MelissaH

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Hi,

I have a friend who has two Fisher Paykel drawer diswashers. Another significant advantage is that one drawer is always available while the other drawer is awaiting repair parts.

Tim

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Hi,

I have a friend who has two Fisher Paykel drawer diswashers.  Another significant advantage is that one drawer is always available while the other drawer is awaiting repair parts.

Tim

:biggrin:

If I buy the Hobart I can put my kids and dogs through it, right? They can hold their breath for 90 seconds. :wink:

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Sis has twin DW's in her huge Texas kitchen, facing each other. One is to the right of the sink, the other in the island beside the smaller produce/bar-type sink. I have only one, which is plenty for us. I LIKE washing dishes, and so all the too-big items are hand-washed to a good book on the Bose.

I WOULD, however many I had, see to it that they're situated beneath the upper spice or grocery cabinets, and not just below the shelves which hold the dishes. Lotsa back strain, or two separate operations with a lotta reach-around if you have to unload past the open DW door, putting into cupboards just above.

Or you could, like my late FIL, wash ALL the dishes by hand, because the DW is where all the saved-up Country Crock tubs live. :wub:

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Agree with Carolyn, don't beat yourself up, get two. And if you have any money left over get some pots & pans, like All Clad, that you can throw into one of them and minimize scrubbing.

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I've known several folks with two dishwashers and they don't worry about what is and isn't handy for putting the dishes into the cupboards because they don't. They just leave the clean dishes in one and use the dishes directly from it until it's empty, while putting the dirty dishes directly into the other one.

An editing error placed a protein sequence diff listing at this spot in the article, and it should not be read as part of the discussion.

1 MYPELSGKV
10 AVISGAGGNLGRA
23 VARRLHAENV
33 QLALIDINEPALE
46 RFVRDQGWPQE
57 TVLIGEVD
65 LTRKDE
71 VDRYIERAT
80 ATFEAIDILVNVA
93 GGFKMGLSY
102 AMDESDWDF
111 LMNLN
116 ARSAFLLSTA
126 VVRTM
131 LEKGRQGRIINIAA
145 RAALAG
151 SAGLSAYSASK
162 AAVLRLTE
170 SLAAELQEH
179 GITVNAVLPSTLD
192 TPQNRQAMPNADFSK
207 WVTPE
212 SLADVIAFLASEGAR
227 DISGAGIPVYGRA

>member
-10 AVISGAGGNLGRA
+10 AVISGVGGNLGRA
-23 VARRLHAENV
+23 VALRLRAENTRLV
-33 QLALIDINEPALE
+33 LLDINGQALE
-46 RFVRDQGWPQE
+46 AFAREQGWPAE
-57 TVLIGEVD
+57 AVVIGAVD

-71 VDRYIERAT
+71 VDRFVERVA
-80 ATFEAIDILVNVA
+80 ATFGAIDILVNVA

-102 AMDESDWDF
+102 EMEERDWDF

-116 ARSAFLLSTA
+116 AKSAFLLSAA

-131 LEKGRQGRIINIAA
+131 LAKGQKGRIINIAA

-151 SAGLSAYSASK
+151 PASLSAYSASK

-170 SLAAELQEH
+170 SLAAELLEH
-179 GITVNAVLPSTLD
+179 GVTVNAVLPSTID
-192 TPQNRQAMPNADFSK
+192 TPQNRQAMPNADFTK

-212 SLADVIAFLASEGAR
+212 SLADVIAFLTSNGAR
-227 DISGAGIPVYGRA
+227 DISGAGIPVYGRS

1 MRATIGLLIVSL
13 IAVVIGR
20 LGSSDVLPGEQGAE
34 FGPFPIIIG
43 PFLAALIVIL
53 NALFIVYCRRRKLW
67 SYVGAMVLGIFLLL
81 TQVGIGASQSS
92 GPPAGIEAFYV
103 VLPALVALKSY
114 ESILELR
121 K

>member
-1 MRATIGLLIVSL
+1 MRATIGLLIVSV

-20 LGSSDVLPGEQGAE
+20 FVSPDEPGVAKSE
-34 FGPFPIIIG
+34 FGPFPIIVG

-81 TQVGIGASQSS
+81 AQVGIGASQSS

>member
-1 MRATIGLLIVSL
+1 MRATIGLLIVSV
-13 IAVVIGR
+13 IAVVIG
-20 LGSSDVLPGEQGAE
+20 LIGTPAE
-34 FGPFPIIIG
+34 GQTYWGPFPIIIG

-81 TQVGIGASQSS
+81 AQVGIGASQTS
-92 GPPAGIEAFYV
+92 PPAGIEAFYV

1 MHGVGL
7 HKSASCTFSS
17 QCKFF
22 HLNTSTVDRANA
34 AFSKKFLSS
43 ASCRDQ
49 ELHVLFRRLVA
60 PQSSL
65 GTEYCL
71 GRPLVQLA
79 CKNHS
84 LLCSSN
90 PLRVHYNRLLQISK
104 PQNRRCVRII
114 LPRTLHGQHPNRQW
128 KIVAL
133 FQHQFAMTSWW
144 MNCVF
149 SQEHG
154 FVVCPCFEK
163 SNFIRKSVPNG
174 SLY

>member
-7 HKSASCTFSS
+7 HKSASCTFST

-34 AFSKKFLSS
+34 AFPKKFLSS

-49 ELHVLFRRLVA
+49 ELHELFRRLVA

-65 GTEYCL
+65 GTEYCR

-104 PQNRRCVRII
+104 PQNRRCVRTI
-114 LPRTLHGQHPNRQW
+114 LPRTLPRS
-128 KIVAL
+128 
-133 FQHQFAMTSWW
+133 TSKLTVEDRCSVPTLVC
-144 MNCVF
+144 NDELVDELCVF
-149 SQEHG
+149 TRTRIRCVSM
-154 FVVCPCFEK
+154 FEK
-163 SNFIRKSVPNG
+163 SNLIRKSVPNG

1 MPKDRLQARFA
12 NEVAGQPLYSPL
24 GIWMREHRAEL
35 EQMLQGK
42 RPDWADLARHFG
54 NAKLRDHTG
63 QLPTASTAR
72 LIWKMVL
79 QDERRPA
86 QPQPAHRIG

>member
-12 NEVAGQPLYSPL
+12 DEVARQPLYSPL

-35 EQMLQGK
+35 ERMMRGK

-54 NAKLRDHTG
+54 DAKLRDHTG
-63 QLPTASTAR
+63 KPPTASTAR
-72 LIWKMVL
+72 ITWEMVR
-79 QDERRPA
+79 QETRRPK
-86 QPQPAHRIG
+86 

As my friend once said, "I wish I could figure out a way to have ALL of my cupboards wash the dishes."

:raz:


Edited by Jaymes (log)

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Hi,

I have a friend who has two Fisher Paykel drawer diswashers.  Another significant advantage is that one drawer is always available while the other drawer is awaiting repair parts.

Tim

:biggrin:

If I buy the Hobart I can put my kids and dogs through it, right? They can hold their breath for 90 seconds. :wink:

We've used the Hobart for washing potatoes (50 lbs!) and carrots. Just remember to rinse again before cooking & eating!

The FP (and other) drawers are not large enough for platters & baking pans (i.e., half size bun pans). A "tall" maytag, on the other hand, has a top shelf which can be adjusted in height. Ditto for one or two of the Kenmore models.

If you have space, get two dw. When you have the cash, replace one w/ a Hobart. But remember that the electric bill might change. Check w/ the supplier as to average energy and water usage. I think the Hobart uses less water overall...

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Interesting news...the GE profile series has a "speed cycle" of 35 minutes that they recommend for "everyday dishes and glassware." Theoretically, I could get the dinner dishes out of the way in 35 minutes, and then do the pots and pans.

Anybody have one of these? Comments?

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There is nothing wrong in having more than one dishwasher . Specially if you having a large family or you often throw in lots of parties leaving you with lots of washing to do :biggrin:

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My parents put in two dishwashers when they redid their kitchen fifteen years ago. It really worked out nicely when they entertained. My friends, however, made fun of me mercilessly.

I'd like to think they were jealous.

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There are two considerations: cost and space.

We don't do a lot of entertaining. It's just the day-to-day dishes I'm concerned about.

Come to find out, the dishwasher we have now has a "quick wash." We've just never paid much attention to it. I'm thinking that there may be more people like me who are balking at this issue, because I'm seeing more companies point out that their machine has a fast-wash cycle that is good for washing dinner dishes, etc. - in other words, not pots and pans. We're trying the feature out for awhile. If I can get a load of dishes washed and another loaded in under an hour, I'll be happy and we'll save the money for the second dishwasher and the extra plumbing, and spend it on something else.

As I've told my friends: even if we were spending three times the amount on a house that we're spending on this one, I'd still not have the kitchen I really want.